Citigroup CEO Resigns; Former Treasury Chief Named Chairman

By Tomoeh Murakami Tse
Washington Post Staff Writer
Monday, November 5, 2007

NEW YORK, Nov. 4 -- Citigroup has installed former Treasury secretary Robert Rubin as chairman after the widely anticipated resignation of Charles Prince, the embattled chairman and chief executive who faced mounting criticism in the wake of a $6.5 billion write-down for the third quarter.

After an emergency board meeting Sunday, Citigroup, citing significant declines in the value of subprime-related securities in the past month, estimated that it would take additional write-downs of $8 billion to $11 billion.

Win Bischoff, who heads Citigroup's European operations, will serve as interim chief executive while a special committee, consisting of Rubin and three other board members, looks for a permanent replacement.

"We intend to complete our search for a new CEO as expeditiously as possible, reviewing qualified CEO candidates from outside as well as within our organization," Rubin said in statement. In a phone interview Sunday night, Rubin reiterated his lack of interest in taking the job himself. He will remain chairman just until a successor is named. Rubin was a co-chairman of Goldman Sachs, served as Treasury secretary under President Bill Clinton and joined the Citigroup board in 1999.

Rubin said Citigroup would establish a new unit dedicated to managing securities related to subprime mortgages.

The management change comes after Citigroup last month reported a 57 percent decline in profit and $6.5 billion in write-downs on assets on its books. Prince, 57, a corporate lawyer by training, succeeded Sanford Weill at the top of the nation's largest bank in October 2003. His four-year tenure, during which he worked to expand overseas operations and consumer banking, has been a tumultuous one. Despite efforts to streamline the sprawling financial behemoth, Citigroup has trailed its peers.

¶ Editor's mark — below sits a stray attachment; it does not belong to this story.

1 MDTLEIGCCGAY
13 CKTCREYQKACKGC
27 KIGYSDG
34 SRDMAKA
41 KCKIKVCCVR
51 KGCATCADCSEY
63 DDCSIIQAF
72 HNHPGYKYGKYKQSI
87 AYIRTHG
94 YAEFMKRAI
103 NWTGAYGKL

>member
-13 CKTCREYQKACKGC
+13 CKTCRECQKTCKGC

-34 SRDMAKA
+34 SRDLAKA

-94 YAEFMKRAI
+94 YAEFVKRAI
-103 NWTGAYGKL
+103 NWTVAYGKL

Citigroup shares, which closed Friday at $37.73, have fallen by a third this year. They are down 17 percent since Prince became chief executive.

"It is my judgment that given the size of the recent losses in our mortgage-backed securities business, the only honorable course for me to take as Chief Executive Officer is to step down," Prince said in a statement.

Pressure has been mounting for Prince's ouster, with analysts questioning the direction of the business to the firm's ability to pay dividends.

Sunday night, executives at Citigroup moved to dispel such speculation, saying there were no plans to stop dividend payments or alter Citigroup's course.

With his resignation Sunday, Prince became the second chief executive of a major Wall Street firm to lose his job since subprime mortgage losses roiled financial markets and struck at the bottom lines of numerous banks.

Last Tuesday, E. Stanley O'Neal, chairman and chief executive of Merrill Lynch, was forced to resign after acknowledging $7.9 billion in write-downs on mortgage-related securities for the quarter, about $3 billion more than the firm announced just three weeks earlier.

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